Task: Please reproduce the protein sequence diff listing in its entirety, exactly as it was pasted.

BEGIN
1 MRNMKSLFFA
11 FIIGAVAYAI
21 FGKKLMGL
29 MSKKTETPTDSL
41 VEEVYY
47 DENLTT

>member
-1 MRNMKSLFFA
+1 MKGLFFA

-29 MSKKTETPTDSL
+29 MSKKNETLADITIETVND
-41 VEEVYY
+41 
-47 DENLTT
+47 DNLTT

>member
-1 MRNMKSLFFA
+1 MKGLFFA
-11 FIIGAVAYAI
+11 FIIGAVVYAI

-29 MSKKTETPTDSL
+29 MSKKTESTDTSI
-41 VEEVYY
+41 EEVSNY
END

1 MRNMKSLFFA
11 FIIGAVAYAI
21 FGKKLMGL
29 MSKKTETPTDSL
41 VEEVYY
47 DENLTT

>member
-1 MRNMKSLFFA
+1 MKGLFFA

-29 MSKKTETPTDSL
+29 MSKKNETLADITIETVND
-41 VEEVYY
+41 
-47 DENLTT
+47 DNLTT

>member
-1 MRNMKSLFFA
+1 MKGLFFA
-11 FIIGAVAYAI
+11 FIIGAVVYAI

-29 MSKKTETPTDSL
+29 MSKKTESTDTSI
-41 VEEVYY
+41 EEVSNY